Like most kids across the state, my students are in the middle of taking the Smarter Balanced Assessment, known in our school as the “S-Back.” It has been what I’ll politely call a “Learning Experience.” Most of us are used to giving paper-pencil standardized tests, and it’s stressful enough managing those; which entails keeping track of every single test, sharpening and distributing number 2 pencils, passing out the snacks, keeping the room silent, keeping the “fast finishers” busy with activities that are engaging enough to keep them quiet, yet not engaging enough to encourage the other kids to rush through their tests. With the SBAC, we have to deal with all that, plus the added stress of logging onto the SBAC Assessment Management Portal to generate an “Event Code,” getting a computer into the hands of every student, helping them log on using their 18-digit security code and the teacher-generated Event Code, and then helping them navigate into and through the test itself. As I told my wife, “Thank God for bourbon and thank God this year is only a field test.”
Three days removed from the stress and the hassle, I think I can safely draw three conclusions about these tests and the impact they’ll have on education in our state.
First of all, literacy will become even more integrated. Secondary teachers already teach reading and writing in the same period, but in the early grades, this is less the case, especially when teachers start getting serious about getting their kids ready for the state tests. The SBAC tests student’s writing skills by giving them a performance task which close reading of a series of texts and a response with an essay composed completely on the computer. Obviously we’ve always used student writing as a means to gauge their reading comprehension, but not when it comes to standardized assessments; in years past, the writing part of the test has been completely separate from the reading test and has had prompts that require very little reading skill. With the SBAC, there is no reading and writing assessment; it’s all one big ELA assessment, and the whole thing happens on a computer screen.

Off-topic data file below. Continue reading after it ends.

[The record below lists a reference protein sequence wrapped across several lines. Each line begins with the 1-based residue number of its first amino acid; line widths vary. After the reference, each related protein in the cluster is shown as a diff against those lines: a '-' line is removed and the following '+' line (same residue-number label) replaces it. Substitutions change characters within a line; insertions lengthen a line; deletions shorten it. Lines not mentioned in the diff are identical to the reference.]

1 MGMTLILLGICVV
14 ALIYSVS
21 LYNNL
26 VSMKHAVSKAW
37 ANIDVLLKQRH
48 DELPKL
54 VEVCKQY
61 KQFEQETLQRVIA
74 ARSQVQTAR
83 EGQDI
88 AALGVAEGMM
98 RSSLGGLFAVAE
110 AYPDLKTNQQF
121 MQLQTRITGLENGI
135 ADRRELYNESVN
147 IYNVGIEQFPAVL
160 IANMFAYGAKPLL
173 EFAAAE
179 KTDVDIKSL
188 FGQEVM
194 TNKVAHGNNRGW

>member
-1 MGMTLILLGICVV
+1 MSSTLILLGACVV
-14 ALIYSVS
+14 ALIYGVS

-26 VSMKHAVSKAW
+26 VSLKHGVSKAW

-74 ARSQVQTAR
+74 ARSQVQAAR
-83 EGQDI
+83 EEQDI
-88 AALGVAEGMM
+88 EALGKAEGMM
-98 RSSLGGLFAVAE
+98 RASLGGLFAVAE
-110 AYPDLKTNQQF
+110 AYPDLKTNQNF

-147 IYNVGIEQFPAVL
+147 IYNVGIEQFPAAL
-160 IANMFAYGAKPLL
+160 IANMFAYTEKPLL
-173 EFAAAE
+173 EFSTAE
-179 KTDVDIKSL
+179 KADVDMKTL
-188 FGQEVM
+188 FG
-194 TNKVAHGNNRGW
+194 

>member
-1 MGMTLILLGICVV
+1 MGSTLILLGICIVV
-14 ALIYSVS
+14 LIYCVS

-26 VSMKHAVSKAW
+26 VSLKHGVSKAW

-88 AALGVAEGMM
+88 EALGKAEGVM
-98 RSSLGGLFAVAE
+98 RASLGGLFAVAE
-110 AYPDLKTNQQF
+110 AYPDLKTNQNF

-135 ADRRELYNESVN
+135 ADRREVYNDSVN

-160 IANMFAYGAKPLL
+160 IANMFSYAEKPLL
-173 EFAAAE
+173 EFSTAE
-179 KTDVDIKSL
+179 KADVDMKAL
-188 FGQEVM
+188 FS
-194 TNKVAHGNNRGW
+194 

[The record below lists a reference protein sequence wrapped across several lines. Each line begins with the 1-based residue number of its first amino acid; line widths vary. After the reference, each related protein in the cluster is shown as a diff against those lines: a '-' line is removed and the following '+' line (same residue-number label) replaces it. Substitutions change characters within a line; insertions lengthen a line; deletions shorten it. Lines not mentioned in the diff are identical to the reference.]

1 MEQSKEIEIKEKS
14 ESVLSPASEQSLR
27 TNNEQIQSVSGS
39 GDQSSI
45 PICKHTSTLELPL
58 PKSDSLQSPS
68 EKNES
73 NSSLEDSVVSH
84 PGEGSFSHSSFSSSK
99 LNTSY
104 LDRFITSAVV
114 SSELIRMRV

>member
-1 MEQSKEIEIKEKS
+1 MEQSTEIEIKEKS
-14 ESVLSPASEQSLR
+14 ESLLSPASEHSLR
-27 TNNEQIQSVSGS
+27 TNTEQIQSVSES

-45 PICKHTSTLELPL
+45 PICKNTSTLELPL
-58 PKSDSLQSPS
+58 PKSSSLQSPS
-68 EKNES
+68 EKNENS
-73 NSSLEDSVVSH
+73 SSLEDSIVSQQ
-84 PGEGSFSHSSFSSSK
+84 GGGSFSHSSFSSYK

Which brings me to my second conclusion: students will be using technology a lot more for core curriculum activities. No more will teachers have their students draft, revise, edit and publish predominately on paper and use technology for stuff like social studies PowerPoint slideshows. To be successful on the SBAC, students need to know how to navigate between reading and writing panes on their computer screen. They’ll need to know how to compose from scratch electronically. And obviously they’ll need to know how to type. One of the things that amazed me last week was how many computers appeared out of the woodwork when it was time for those tests. That was great, but we’re going to need those machines all day, every day, in pretty much every classroom, if we want success. (And trust me; with the increased emphasis on results-based teacher and principal evaluations, we will want success.)
Of course, as everyone knows, simply placing computers into a classroom won’t cut it. Teachers are simply going to have to become proficient users of technology. We’ll need to know how to provide instruction with technology, present practice work using technology, help our students do that work on computers and then read, score and publish their work without ever having to print it out. Sure, there will still be paper, but increasingly there will be lots of web pages and word documents. For younger teachers that might not seem like a big deal, but for a guy like me, who started teaching when overhead projectors were cutting edge, that represents a significant evolution.
These changes and more are predicated on the idea that “what gets tested is what gets taught,” which is pretty much the way thing happen in education. Obviously the SBAC will get refined and improved after the results of this pilot year are analyzed, but I think it’s safe to say that we’re in for some major changes.
Next week, after my kids take the math portion, I’ll share my reflections and that side of the curriculum.